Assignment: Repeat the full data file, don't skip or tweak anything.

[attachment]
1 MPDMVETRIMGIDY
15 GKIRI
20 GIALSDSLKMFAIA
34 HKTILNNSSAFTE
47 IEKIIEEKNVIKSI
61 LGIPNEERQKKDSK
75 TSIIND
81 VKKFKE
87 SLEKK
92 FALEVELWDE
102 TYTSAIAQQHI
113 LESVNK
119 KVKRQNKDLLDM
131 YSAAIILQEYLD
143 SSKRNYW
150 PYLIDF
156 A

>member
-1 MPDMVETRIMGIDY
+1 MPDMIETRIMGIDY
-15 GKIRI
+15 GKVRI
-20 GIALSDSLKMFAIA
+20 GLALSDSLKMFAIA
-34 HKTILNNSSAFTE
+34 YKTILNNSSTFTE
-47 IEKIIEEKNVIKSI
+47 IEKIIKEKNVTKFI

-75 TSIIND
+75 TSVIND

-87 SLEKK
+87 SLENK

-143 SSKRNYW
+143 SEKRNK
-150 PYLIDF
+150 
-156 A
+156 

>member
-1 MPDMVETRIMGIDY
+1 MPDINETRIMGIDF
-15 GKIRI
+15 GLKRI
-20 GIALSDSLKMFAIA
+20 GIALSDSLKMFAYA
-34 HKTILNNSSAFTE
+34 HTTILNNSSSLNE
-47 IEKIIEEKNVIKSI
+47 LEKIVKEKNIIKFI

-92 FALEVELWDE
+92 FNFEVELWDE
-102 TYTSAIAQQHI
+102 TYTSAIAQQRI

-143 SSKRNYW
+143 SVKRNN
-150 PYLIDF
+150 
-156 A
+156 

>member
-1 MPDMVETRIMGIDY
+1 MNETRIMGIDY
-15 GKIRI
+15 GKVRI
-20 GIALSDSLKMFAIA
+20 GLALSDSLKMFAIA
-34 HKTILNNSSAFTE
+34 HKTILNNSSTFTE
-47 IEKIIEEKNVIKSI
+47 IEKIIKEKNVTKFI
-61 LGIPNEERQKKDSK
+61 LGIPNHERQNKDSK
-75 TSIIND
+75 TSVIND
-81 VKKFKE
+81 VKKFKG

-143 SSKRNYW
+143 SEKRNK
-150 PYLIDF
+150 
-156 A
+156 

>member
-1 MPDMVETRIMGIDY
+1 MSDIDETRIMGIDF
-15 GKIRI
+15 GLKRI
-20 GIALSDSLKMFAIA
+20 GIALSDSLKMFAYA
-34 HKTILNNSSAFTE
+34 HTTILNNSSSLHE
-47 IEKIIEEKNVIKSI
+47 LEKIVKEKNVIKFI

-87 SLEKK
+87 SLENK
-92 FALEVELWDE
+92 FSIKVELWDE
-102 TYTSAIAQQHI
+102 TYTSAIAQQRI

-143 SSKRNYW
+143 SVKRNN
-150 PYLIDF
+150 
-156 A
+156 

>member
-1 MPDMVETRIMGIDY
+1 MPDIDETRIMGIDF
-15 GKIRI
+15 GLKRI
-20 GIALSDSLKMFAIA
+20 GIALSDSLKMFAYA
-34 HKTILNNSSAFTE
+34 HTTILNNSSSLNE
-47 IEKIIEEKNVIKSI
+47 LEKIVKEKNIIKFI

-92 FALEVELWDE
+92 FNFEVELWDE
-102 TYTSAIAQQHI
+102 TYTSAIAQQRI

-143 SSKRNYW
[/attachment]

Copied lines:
1 MPDMVETRIMGIDY
15 GKIRI
20 GIALSDSLKMFAIA
34 HKTILNNSSAFTE
47 IEKIIEEKNVIKSI
61 LGIPNEERQKKDSK
75 TSIIND
81 VKKFKE
87 SLEKK
92 FALEVELWDE
102 TYTSAIAQQHI
113 LESVNK
119 KVKRQNKDLLDM
131 YSAAIILQEYLD
143 SSKRNYW
150 PYLIDF
156 A

>member
-1 MPDMVETRIMGIDY
+1 MPDMIETRIMGIDY
-15 GKIRI
+15 GKVRI
-20 GIALSDSLKMFAIA
+20 GLALSDSLKMFAIA
-34 HKTILNNSSAFTE
+34 YKTILNNSSTFTE
-47 IEKIIEEKNVIKSI
+47 IEKIIKEKNVTKFI

-75 TSIIND
+75 TSVIND

-87 SLEKK
+87 SLENK

-143 SSKRNYW
+143 SEKRNK
-150 PYLIDF
+150 
-156 A
+156 

>member
-1 MPDMVETRIMGIDY
+1 MPDINETRIMGIDF
-15 GKIRI
+15 GLKRI
-20 GIALSDSLKMFAIA
+20 GIALSDSLKMFAYA
-34 HKTILNNSSAFTE
+34 HTTILNNSSSLNE
-47 IEKIIEEKNVIKSI
+47 LEKIVKEKNIIKFI

-92 FALEVELWDE
+92 FNFEVELWDE
-102 TYTSAIAQQHI
+102 TYTSAIAQQRI

-143 SSKRNYW
+143 SVKRNN
-150 PYLIDF
+150 
-156 A
+156 

>member
-1 MPDMVETRIMGIDY
+1 MNETRIMGIDY
-15 GKIRI
+15 GKVRI
-20 GIALSDSLKMFAIA
+20 GLALSDSLKMFAIA
-34 HKTILNNSSAFTE
+34 HKTILNNSSTFTE
-47 IEKIIEEKNVIKSI
+47 IEKIIKEKNVTKFI
-61 LGIPNEERQKKDSK
+61 LGIPNHERQNKDSK
-75 TSIIND
+75 TSVIND
-81 VKKFKE
+81 VKKFKG

-143 SSKRNYW
+143 SEKRNK
-150 PYLIDF
+150 
-156 A
+156 

>member
-1 MPDMVETRIMGIDY
+1 MSDIDETRIMGIDF
-15 GKIRI
+15 GLKRI
-20 GIALSDSLKMFAIA
+20 GIALSDSLKMFAYA
-34 HKTILNNSSAFTE
+34 HTTILNNSSSLHE
-47 IEKIIEEKNVIKSI
+47 LEKIVKEKNVIKFI

-87 SLEKK
+87 SLENK
-92 FALEVELWDE
+92 FSIKVELWDE
-102 TYTSAIAQQHI
+102 TYTSAIAQQRI

-143 SSKRNYW
+143 SVKRNN
-150 PYLIDF
+150 
-156 A
+156 

>member
-1 MPDMVETRIMGIDY
+1 MPDIDETRIMGIDF
-15 GKIRI
+15 GLKRI
-20 GIALSDSLKMFAIA
+20 GIALSDSLKMFAYA
-34 HKTILNNSSAFTE
+34 HTTILNNSSSLNE
-47 IEKIIEEKNVIKSI
+47 LEKIVKEKNIIKFI

-92 FALEVELWDE
+92 FNFEVELWDE
-102 TYTSAIAQQHI
+102 TYTSAIAQQRI

-143 SSKRNYW